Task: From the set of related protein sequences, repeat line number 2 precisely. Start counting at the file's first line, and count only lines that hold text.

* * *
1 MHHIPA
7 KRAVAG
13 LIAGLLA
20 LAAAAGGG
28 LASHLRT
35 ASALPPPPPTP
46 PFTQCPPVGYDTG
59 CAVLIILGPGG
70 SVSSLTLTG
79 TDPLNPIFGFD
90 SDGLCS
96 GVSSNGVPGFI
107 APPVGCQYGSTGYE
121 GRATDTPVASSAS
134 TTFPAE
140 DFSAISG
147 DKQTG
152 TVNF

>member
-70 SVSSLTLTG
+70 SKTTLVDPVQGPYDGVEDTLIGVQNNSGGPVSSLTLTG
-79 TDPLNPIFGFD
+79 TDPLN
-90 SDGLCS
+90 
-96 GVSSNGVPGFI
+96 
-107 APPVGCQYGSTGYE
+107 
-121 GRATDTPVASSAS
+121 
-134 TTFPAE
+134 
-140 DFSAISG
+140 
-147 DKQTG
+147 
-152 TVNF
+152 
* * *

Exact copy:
7 KRAVAG